In self-defense, in defense of memory

When they wrest what we love most from us, the possibility of justice no longer exists.

When the word justice loses meaning, all that remains for us is the defense of Memory, of self-defense.

Continue reading “In self-defense, in defense of memory”

La OkupaChe: Defending an autonomous space

OkupaChe defines itself as an autonomous space for self-organized work, a space for the people, one that is made up of different collectives and individuals.

x carolina

There’s a liberated territory on the campus of the National Autonomous University of Mexico – UNAM). It’s called the Che Guevara Auditorium. Known as the Justo Sierra Auditorium half a century ago, its name was changed by students in the 1968 strike, and three decades later, it was taken over in the 1999-2000 student strike. Briefly lost when 2,500 federal militarized police invaded the campus on February 6, 2000, the auditorium was recovered a few months later. Since then, several different groups have taken responsibility for maintaining the space at different times.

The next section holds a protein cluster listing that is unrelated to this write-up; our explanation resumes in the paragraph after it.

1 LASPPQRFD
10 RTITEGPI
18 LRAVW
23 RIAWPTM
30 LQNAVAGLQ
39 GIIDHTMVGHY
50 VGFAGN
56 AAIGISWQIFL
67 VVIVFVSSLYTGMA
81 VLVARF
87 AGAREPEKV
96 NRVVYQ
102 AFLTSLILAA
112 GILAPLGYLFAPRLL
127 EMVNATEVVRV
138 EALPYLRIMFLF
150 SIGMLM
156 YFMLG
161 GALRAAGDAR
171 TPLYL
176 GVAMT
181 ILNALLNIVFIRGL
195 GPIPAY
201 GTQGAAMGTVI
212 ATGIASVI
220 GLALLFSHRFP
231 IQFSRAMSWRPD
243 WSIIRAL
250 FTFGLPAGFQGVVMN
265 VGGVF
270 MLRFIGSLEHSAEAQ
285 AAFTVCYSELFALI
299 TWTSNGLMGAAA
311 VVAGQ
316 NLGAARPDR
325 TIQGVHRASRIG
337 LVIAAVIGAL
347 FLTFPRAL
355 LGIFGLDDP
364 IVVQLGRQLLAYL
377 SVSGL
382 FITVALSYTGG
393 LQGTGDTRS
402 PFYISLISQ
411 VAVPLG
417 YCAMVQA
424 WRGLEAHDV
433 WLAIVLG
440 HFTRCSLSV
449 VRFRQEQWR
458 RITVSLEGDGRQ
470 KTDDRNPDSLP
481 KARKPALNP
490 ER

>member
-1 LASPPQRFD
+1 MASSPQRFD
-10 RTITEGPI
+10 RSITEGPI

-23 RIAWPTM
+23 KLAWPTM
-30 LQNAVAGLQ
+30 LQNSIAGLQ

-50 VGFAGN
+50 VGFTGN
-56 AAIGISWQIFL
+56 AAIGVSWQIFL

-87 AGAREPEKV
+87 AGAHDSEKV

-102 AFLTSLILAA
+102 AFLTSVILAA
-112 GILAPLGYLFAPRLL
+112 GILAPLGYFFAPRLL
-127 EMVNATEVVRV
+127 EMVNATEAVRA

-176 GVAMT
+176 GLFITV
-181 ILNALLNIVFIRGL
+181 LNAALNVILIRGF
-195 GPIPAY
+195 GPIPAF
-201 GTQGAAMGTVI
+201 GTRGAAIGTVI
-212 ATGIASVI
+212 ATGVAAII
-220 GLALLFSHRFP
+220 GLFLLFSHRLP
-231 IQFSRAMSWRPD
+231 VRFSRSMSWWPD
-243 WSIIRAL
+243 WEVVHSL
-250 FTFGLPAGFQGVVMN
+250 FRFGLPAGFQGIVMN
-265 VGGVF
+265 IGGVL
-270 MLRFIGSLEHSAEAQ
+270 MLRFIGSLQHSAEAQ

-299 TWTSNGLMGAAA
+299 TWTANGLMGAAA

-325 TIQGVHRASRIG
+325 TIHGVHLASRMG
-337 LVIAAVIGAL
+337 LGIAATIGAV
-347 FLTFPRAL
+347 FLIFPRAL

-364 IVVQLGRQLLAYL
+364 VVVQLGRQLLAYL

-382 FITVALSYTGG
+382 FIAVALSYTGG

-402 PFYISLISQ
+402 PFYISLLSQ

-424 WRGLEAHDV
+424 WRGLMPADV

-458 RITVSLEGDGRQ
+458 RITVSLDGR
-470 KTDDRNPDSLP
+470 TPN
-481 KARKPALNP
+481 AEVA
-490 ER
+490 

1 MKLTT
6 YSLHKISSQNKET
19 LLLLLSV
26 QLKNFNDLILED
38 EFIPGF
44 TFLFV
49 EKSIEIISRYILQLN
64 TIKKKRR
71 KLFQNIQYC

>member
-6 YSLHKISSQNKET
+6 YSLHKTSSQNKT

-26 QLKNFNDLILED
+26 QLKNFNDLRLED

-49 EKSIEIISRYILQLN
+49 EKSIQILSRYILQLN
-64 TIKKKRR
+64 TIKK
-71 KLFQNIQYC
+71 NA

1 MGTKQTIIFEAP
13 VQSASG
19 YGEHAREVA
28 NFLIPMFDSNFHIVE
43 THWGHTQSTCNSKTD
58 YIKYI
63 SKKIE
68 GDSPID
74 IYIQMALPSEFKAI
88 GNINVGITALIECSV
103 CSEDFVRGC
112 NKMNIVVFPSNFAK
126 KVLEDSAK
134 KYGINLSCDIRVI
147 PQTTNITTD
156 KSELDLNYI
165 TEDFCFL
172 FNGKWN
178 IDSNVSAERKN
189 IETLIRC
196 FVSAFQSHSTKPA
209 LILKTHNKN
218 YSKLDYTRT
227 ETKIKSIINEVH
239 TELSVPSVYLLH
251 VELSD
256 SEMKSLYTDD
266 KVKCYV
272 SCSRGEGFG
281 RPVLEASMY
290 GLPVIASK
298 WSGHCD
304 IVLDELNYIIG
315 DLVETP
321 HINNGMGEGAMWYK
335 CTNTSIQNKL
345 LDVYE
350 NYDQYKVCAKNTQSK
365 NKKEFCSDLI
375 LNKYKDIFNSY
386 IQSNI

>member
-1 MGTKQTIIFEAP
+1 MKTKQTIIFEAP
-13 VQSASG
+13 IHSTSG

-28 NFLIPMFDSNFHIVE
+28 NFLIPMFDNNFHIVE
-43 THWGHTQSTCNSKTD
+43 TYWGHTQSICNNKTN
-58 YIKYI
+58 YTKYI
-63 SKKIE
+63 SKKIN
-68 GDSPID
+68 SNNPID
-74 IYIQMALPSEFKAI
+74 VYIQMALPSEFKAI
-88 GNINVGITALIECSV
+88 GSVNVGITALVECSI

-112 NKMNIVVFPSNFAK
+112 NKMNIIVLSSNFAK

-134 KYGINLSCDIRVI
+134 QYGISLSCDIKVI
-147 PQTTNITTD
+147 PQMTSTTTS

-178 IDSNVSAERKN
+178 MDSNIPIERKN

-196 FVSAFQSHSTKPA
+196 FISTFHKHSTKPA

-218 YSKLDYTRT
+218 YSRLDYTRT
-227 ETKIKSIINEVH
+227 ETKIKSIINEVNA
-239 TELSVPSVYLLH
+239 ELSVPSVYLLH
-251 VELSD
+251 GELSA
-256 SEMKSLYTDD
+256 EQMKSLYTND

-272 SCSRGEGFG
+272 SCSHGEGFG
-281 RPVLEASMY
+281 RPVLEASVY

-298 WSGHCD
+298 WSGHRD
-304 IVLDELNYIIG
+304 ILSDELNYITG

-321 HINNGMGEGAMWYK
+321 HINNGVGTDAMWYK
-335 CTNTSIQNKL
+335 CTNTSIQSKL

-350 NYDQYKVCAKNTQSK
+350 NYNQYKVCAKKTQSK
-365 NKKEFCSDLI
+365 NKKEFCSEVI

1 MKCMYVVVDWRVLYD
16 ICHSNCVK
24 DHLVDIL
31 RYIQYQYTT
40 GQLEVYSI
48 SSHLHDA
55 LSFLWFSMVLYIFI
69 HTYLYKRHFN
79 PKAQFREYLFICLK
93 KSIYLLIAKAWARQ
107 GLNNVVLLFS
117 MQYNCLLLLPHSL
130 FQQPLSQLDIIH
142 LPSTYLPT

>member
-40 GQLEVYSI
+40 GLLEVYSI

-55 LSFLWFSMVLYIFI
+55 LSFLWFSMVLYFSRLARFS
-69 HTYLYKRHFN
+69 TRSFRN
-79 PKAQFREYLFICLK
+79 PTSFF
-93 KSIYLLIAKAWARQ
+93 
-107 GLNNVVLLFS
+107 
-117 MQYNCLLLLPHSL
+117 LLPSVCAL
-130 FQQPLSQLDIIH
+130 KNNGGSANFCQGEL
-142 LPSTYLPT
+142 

The auditorium now named the OkupaChe defines itself as an autonomous space for self-organized work, a space for the people, one that is made up of different collectives and individuals.

Here you can enjoy a delicious vegetarian meal, find something interesting to read in the zine/fanzine library, listen to the latest news on Radio Desobediencia, watch a play put on by the Ollin Company, learn about alternative medicine, debate a socially relevant issue, help paint one of the murals that adorn the walls, grow organic vegetables, take part in an assembly, go to a good concert, or sign up for workshops on free software, dance, drumming, independent media, graphic design, street theater, crafts, or languages, among many other options. Here libertarian and anarchist activities are organized, as well as events in support of the struggles of indigenous peoples, Zapatismo, political prisoners, student struggles and autonomous projects.

Continue reading “La OkupaChe: Defending an autonomous space”